I began a similar file of my own. With the additional of short fictional pieces in the same vein, the manuscript is that collection. They range from the absurd to the grave, from the ambiguous to the bombastic, from the ironic to the tragi-comic. Hopefully, each is amusing in itself, and the completed manuscript is larger than the sum of its parts.

I am also working on new poems and preparing the Spring 2015 issue of Ploughshares, which will be guest edited by Neil Astley, the publisher of England’s Bloodaxe Books. It will be the first transatlantic, all poetry issue in the magazine’s 43-year history.

Q: Anything else we should know?

A: I collect fountain pens, mostly those from Italy (Stipula, Omas, Visconti) and Japan (Platinum, Sailor, Namiki).  For a time I wrote a column called “Pen and Ink” for the Jetpens website. I also hold a license to carry should it turn out that, in the end, the pen is not mightier than the sword.

--Interview with Deborah Kalb

July 25

July 25, 1896: Writer Josephine Tey born.

Thursday, July 24, 2014

Q&A with author Sam Kean

Sam Kean is the author of the new book The Tale of the Dueling Neurosurgeons. He also has written The Disappearing Spoon and The Violinist's Thumb. He has written for a variety of publications, including The New York Times Magazine and New Scientist, and he is based in Washington, D.C.

Q: In the book's introduction, you discuss your experiences with sleep paralysis. What did you learn about the brain from these episodes?

A: All sorts of things. I learned how the brain produces dreams and how it temporarily paralyzes our body during them, so that we don't take swings at werewolves or whatever.

But mostly I learned about the interactions between different levels of the brain. Sleep is controlled by pretty low-level brain functions, sometimes called the reptilian brain, while dreams of course tap into our higher brains and memories and language system. Sleep paralysis really involves a malfunction in the communication between those parts.

It also showed me how a small disorder like this could lead to pretty profound insights into how the brain works and is put together, which is how neuroscience progressed for centuries.

Q: How was "The Tale of the Dueling Neurosurgeons" chosen as the book's title, and what was significant about that particular case?

A: The story involves a macho king of France named Henri II who suffered a massive concussion during a jousting match in the 1550s.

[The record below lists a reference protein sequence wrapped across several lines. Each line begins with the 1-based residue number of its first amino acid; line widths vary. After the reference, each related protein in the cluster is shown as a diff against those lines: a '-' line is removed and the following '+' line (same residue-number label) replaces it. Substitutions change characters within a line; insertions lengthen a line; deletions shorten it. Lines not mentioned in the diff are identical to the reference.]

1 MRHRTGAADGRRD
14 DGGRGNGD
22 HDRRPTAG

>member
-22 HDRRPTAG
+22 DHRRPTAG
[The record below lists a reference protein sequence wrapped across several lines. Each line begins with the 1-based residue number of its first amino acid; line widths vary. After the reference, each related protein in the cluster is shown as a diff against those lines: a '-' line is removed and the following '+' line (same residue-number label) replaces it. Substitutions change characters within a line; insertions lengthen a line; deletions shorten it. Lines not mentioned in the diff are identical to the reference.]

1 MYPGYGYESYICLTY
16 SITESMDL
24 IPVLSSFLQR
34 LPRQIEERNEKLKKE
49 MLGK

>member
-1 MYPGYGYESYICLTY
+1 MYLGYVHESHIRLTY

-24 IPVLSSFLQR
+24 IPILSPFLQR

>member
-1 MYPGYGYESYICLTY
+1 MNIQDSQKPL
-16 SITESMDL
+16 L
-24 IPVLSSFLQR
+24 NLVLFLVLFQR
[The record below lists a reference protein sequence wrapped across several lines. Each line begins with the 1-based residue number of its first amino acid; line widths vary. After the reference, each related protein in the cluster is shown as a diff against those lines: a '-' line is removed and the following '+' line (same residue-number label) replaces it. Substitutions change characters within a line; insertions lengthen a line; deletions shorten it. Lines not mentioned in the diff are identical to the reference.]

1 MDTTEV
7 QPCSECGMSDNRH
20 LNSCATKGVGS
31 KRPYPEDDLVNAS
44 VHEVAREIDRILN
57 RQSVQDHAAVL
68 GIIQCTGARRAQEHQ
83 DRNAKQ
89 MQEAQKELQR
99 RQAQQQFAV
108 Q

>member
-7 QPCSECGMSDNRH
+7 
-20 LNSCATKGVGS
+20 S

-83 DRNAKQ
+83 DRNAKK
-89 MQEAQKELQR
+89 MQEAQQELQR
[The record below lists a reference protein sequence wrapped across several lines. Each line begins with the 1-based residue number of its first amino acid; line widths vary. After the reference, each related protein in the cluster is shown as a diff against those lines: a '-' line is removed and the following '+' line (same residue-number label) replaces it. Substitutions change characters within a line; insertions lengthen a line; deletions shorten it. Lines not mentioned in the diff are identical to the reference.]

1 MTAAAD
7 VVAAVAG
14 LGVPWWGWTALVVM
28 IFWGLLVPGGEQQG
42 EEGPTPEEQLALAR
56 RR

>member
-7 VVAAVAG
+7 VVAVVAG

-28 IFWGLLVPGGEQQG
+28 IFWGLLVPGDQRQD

I chose it as the title story for a few reasons. First, we usually don't think about people doing neurosurgery in the 1500s, but they were! So it shows the genesis of the field, and how we can trace neuroscience from practically medieval times straight to today.

Second, it shows that we're still learning the same hard lessons today. Because Henri didn't have a skull fracture, he assumed he was fine, as did his doctors - they couldn't conceive of the idea that the brain might be compromised without skull damage.

We might laugh today, but football players do the exact same thing - going right back out on the field despite taking awful blows to the head. This shows that all the tales in the book aren't just entertaining stories, but they really do have something to tell us today.

Q: What are some of the greatest misperceptions about the human brain?

A: One big one is that we have one "spot" that controls each faculty – a language spot, a memory spot, a math spot, etc. That's totally wrong - for any complicated system, many parts of the brain work together.

That also relates to another fallacy, the myth that we use only 10 percent of our brain. (I thought we'd killed that idea, but I see it's back now with that movie!)

Finally, one huge misconception is that we'll explain away all the mystery of human beings or kill the joy of being human if we keep studying the brain.

First, we're not even close to understanding the brain, so people don't need to worry that we're going to run out of mysteries to solve. Second, even if we did solve them, I don't see how that would lessen the joys of being alive. I mean, we have a pretty good idea why cheesecake tastes good - and it doesn't taste any less good for all the science that went into figuring that out. Knowledge and experience are different things.

Q: What surprised you most in the course of your research?

A: The breadth of things that can go wrong. I'm sure we've all heard about people being paralyzed on half their bodies or losing memory or the ability to speak, but there are thousands of other disorders as well, some of them startlingly specific.

Some people lost all fear of death or became pathological liars. Parents suddenly couldn't recognize their own children. Some people lost the ability to recognize any animals (even though they could still tell plants and faces and other things apart.) Some people lost the ability to speak but could still sing song lyrics or swear at you. And on and on.

In every article I read I found something new and amazing. You really don't think about all the subtle things that go into thinking until you see all that can go wrong!

Q: What are you working on now?

A: I'm working on a few magazine articles at the moment, but my editor and I are batting around ideas for a new book. We haven't nailed down the topic yet, but it looks like I'll be returning to chemistry for this one. Stay tuned...

--Interview with Deborah Kalb. For an earlier interview with Sam Kean, please click here.

July 24

July 24, 1900: Writer Zelda Fitzgerald born.